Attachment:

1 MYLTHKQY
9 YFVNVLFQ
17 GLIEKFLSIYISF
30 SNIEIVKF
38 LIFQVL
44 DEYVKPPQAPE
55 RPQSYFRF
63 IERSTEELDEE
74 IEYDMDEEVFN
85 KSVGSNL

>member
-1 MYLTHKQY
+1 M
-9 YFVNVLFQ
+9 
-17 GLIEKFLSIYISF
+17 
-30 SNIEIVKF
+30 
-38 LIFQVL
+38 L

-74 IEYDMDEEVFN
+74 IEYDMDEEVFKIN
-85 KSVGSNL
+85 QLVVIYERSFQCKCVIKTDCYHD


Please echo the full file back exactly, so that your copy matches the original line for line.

1 MYLTHKQY
9 YFVNVLFQ
17 GLIEKFLSIYISF
30 SNIEIVKF
38 LIFQVL
44 DEYVKPPQAPE
55 RPQSYFRF
63 IERSTEELDEE
74 IEYDMDEEVFN
85 KSVGSNL

>member
-1 MYLTHKQY
+1 M
-9 YFVNVLFQ
+9 
-17 GLIEKFLSIYISF
+17 
-30 SNIEIVKF
+30 
-38 LIFQVL
+38 L

-74 IEYDMDEEVFN
+74 IEYDMDEEVFKIN
-85 KSVGSNL
+85 QLVVIYERSFQCKCVIKTDCYHD